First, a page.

For example, engineers at Kliklok-Woodman in the U.S. and U.K. recently needed to design and add a more durable flap kicker to their company's high-speed Celox end-load cartoner and sealer (Figure 1). The kicker deflects open the flaps of each carton, so packaged foods can be smoothly loaded into the cartons. However, the kicker, driven by pneumatic cylinders, tended to wear down more quickly at high speeds, and one food manufacturer needed to run at a very fast 325 cartons per minute. So Kliklok's engineers began working on a servo-driven kicker, and used Rockwell Automation's Motion Analyzer modeling and simulation software to identify and digitally test motion solutions with the right speed and throughput. Motion Analyzer recently was tied to Dassault Systèmes' SolidWorks 3D mechanical CAD software via an application programming interface (API) that provides a live link between them.
"It made complete sense to use Motion Analyzer to do the initial motor sizing because the motion of the flap kicker is solely dependent on size of the particular carton and its flaps," says Florin Bruda, Kliklok's mechanical engineer. "I could plug in the specific end-user requirements, quickly test different servo motor sizes to find the right one, and avoid testing each option on a physical prototype."
To do this, the engineers created motion profiles of the servo-driven kicker in Motion Analyzer, and transferred them to SolidWorks to visualize the machine's movement. Next, SolidWorks calculated the torque and force required to move the load through its profile, and Motion Analyzer used the results to size and select the right motors and drives. The engineers estimate they reduced design time by about a third by using Motion Analyzer and SolidWorks together.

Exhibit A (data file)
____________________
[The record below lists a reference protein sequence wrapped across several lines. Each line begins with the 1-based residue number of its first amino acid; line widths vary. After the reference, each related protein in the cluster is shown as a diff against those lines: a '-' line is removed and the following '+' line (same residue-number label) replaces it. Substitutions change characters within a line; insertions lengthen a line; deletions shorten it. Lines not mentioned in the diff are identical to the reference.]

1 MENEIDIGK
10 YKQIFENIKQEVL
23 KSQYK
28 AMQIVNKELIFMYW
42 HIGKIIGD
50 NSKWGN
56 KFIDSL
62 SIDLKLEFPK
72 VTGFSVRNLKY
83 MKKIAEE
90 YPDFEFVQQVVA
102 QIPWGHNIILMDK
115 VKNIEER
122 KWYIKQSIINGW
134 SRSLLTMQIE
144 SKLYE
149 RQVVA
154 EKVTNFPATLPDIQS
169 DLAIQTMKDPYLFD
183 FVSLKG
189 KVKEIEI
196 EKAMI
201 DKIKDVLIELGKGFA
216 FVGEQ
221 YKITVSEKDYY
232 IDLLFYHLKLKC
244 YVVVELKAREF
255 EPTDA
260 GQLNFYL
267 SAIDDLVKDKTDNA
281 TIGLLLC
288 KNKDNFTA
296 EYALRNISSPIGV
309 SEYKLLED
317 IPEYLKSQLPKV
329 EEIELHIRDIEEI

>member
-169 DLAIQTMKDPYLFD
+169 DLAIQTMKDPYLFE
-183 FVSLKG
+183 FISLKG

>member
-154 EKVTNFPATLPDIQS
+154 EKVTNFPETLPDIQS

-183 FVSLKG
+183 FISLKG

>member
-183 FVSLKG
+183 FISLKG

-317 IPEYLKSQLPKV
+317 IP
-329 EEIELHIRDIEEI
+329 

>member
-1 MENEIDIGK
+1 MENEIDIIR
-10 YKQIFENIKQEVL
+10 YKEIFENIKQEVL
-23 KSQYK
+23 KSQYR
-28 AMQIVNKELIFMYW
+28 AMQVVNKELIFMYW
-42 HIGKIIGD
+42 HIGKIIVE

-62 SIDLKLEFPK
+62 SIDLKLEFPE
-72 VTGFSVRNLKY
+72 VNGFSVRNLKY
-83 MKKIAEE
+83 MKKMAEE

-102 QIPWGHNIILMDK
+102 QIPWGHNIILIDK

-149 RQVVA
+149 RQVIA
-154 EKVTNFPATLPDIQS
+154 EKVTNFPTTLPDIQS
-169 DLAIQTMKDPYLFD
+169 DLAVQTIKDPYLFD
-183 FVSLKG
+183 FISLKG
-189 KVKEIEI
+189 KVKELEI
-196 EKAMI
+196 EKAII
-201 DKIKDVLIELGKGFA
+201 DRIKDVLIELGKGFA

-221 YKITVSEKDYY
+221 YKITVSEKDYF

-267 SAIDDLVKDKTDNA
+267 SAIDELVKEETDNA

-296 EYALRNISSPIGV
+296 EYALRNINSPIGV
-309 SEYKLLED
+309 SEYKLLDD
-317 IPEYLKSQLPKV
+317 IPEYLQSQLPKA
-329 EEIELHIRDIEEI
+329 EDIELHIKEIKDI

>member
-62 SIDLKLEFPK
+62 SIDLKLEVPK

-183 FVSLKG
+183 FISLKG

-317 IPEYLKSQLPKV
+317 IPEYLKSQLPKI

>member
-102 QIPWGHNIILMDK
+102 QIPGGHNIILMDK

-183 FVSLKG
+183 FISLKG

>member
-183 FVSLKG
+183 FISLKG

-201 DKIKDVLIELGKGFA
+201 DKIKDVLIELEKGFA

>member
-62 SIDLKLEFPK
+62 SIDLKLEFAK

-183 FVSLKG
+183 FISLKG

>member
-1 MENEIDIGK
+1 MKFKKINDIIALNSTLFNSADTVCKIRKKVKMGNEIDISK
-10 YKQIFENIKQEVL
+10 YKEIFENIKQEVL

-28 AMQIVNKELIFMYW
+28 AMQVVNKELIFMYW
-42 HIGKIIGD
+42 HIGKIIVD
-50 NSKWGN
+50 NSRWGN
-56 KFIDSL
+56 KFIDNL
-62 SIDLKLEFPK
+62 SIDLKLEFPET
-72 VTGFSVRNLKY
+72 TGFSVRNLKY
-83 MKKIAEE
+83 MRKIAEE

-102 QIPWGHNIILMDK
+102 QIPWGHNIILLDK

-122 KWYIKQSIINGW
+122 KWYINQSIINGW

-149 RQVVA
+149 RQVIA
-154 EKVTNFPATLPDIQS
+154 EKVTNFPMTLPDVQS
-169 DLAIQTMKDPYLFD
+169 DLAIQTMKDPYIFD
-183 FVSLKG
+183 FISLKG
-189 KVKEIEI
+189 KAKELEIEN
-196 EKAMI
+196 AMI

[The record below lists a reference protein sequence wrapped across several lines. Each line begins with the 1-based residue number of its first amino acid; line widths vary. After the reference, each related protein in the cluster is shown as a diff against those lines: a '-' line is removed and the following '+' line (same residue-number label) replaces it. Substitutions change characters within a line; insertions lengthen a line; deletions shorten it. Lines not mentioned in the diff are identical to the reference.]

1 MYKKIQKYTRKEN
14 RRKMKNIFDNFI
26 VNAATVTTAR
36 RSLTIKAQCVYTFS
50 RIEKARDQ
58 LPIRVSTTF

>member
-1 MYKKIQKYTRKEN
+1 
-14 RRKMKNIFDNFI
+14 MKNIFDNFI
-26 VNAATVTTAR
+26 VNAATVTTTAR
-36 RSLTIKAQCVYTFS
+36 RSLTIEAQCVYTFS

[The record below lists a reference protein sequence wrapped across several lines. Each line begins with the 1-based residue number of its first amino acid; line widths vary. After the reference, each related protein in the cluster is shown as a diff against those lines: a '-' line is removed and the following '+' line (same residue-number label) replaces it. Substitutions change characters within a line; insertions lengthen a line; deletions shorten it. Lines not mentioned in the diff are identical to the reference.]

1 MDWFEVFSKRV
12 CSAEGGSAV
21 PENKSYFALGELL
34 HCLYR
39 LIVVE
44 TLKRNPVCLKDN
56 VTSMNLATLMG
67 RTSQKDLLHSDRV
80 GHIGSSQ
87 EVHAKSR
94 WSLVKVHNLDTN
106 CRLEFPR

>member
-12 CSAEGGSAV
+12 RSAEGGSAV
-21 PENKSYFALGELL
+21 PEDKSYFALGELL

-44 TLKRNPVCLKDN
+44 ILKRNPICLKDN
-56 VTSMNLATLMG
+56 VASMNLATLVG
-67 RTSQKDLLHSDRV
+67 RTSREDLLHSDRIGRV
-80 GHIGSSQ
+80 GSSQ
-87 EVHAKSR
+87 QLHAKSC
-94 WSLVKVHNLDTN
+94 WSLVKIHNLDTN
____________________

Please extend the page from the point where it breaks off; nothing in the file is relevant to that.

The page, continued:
National Instruments has worked with Dassault for several years to integrate NI's motion control design tools based on its LabView and SoftMotion software with SolidWorks' mechanical simulation capabilities.
Common Language and Culture
One of the surest ways to combine mechanical, electrical and controls engineering more easily and more affordably for more users is to push them to use the same language and software, which then drives understanding and cooperation.
For instance, the Centre for Concepts in Mechatronics (CCM) in Eindhoven, the Netherlands, builds and integrates production line equipment for use in the semiconductor, image and printing, and pharmaceutical industries. The center employs mechatronics principles to work with partners and on its own to develop new machines and equipment. For the medical industry, CCM recently worked with Philips to develop a digital pathology scanner that captures images of slides and distributes them digitally, and independently developed its MuScan microscanner that filters fluids through a micro sieve, as well as a long-function measurement instrument to help diagnose asthma.
"Mechatronics only covers mechanics and electronics, so we prefer the term 'multi-physics' because this field involves other disciplines," says Arend-Jan Beltman, CCM's mechatronics manager and CTO. Beltman explains that CCM's projects always begin with an application's needs. In the case of the MuScan and the long-function instrument, this meant working closely with the applications lab at Utrecht University's academic and research hospital. CCM then gathered its project manager, physics and software experts and others to consider how to combine technologies, and design a solution. They picked a piezo-acoustic sensor and software for the long-function device, and then worked with a consortium, including Thoromed, which built the instrument; the hospital, which tested it; and a design firm. CCM produced the software, mechanical design and integration. "The team even settled on a type of micro-filter for MuScan that someone had seen a beer brewer use at a tradeshow," Beltman adds.